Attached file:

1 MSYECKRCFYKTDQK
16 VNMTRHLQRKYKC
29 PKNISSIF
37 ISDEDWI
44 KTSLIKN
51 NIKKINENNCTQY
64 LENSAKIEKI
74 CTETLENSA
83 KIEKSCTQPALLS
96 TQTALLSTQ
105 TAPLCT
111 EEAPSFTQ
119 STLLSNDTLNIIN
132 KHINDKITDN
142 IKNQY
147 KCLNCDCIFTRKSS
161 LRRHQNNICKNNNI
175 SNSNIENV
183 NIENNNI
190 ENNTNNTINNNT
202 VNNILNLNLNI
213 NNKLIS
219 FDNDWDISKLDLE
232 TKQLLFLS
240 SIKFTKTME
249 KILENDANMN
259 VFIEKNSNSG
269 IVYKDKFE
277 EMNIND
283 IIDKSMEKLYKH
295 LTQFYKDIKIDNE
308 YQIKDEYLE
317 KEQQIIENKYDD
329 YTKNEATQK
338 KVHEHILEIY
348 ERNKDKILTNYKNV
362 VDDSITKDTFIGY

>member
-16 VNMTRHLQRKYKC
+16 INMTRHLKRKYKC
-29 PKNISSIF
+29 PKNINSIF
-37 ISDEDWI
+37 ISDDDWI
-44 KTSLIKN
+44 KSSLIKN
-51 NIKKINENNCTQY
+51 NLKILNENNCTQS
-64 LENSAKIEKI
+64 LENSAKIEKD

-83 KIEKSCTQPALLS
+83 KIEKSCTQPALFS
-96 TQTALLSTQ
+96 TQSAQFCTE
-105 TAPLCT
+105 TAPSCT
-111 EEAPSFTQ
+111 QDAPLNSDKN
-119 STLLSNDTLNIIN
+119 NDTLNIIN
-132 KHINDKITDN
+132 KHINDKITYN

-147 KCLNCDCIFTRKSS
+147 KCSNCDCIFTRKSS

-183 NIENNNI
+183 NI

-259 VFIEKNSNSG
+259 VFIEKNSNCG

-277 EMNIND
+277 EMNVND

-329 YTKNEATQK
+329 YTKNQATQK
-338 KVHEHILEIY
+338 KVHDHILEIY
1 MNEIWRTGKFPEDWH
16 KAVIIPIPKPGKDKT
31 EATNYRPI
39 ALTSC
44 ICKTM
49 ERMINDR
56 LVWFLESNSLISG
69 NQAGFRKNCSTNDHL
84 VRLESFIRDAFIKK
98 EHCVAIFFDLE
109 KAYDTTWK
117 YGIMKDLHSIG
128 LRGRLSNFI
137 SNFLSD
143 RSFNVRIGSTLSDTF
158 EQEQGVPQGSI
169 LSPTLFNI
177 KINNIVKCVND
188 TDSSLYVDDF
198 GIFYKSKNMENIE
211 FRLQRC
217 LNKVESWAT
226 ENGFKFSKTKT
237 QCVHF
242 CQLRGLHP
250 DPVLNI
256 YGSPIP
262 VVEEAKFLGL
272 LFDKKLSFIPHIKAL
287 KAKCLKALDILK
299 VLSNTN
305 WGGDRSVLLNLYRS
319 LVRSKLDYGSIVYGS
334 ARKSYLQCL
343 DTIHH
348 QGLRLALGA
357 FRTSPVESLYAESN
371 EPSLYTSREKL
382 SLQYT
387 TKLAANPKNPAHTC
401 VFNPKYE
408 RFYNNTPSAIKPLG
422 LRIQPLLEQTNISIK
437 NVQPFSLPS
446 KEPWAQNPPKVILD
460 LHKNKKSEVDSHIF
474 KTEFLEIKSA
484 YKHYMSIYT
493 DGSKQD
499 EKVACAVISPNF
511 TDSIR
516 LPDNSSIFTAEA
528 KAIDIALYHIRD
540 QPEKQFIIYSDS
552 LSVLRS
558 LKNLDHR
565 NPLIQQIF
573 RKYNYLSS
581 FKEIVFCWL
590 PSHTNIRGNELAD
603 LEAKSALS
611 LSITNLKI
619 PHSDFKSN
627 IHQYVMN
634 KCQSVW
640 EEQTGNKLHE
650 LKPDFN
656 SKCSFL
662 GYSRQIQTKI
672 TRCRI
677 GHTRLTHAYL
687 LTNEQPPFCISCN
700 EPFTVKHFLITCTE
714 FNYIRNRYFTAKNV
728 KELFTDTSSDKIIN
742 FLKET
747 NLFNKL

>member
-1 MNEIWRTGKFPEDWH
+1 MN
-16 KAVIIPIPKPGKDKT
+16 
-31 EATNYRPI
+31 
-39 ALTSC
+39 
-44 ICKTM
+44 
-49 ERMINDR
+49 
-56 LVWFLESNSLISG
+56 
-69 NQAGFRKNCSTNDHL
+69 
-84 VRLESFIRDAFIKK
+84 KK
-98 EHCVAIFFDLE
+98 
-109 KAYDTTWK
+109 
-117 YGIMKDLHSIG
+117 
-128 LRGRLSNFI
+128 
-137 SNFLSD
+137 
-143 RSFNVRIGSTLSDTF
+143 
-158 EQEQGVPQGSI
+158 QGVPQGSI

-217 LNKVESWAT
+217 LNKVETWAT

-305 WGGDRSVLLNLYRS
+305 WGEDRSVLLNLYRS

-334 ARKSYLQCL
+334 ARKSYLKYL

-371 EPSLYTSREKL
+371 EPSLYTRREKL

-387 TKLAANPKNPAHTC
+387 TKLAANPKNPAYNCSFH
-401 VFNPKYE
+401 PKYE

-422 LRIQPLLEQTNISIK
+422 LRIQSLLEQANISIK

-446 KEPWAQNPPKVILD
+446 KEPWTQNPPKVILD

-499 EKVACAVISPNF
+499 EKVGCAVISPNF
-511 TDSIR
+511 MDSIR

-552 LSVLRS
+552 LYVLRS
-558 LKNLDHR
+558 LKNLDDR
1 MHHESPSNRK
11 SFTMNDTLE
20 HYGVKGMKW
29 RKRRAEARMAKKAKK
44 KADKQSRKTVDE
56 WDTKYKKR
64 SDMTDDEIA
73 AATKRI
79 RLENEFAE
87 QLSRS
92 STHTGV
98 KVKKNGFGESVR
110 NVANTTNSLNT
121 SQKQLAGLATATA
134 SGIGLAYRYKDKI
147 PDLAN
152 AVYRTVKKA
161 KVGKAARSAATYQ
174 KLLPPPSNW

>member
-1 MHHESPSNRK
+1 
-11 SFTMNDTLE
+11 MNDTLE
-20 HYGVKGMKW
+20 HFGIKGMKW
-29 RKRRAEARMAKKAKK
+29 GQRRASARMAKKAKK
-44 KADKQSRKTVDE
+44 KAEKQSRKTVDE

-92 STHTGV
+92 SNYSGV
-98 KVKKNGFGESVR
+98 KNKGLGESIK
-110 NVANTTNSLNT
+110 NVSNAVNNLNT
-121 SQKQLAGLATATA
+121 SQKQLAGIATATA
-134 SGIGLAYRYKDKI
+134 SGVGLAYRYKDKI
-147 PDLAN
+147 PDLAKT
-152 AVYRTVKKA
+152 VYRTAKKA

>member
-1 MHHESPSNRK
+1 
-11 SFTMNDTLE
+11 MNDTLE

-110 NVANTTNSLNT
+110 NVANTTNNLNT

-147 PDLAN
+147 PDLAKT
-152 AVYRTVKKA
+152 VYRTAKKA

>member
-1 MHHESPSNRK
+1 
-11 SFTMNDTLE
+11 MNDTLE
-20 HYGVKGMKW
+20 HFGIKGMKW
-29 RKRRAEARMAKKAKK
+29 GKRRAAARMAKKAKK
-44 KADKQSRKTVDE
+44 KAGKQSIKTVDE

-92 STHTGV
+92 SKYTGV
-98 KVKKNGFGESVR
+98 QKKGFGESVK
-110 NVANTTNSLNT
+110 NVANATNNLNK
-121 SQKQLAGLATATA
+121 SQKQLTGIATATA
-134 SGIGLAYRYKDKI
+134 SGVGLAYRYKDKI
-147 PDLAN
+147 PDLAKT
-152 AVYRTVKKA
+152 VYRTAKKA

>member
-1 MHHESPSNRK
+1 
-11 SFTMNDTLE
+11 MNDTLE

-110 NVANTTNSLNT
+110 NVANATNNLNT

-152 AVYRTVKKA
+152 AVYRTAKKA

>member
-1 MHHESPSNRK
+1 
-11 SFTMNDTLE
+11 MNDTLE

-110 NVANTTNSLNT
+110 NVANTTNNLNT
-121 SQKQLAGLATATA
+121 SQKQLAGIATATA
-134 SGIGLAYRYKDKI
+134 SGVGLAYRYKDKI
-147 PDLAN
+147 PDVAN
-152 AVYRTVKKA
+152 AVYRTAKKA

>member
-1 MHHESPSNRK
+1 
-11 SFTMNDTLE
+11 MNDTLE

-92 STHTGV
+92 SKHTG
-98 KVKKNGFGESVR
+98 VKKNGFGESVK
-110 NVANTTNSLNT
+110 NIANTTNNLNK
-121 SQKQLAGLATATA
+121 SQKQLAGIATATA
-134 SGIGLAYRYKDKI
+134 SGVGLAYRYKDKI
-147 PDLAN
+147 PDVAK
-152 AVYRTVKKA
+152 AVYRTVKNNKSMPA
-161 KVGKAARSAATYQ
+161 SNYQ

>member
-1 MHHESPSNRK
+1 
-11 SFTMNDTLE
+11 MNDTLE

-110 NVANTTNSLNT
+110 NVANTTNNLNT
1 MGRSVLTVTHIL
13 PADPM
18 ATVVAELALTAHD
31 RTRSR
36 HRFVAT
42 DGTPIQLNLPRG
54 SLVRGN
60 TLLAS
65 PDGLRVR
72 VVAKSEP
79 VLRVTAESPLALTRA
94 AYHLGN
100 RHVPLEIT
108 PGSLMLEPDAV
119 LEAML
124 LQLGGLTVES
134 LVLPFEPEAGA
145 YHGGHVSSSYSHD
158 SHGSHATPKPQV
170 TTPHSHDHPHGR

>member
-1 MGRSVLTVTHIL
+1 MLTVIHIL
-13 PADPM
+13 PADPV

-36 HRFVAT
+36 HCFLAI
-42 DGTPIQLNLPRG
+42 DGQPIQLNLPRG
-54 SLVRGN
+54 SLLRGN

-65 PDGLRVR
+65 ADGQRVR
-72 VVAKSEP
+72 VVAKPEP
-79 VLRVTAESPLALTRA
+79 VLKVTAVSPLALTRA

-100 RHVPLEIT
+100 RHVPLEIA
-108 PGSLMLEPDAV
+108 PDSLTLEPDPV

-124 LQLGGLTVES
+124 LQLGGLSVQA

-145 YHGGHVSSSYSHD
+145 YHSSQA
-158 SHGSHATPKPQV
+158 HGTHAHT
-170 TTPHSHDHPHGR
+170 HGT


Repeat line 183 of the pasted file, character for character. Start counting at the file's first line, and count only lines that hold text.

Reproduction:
-158 EQEQGVPQGSI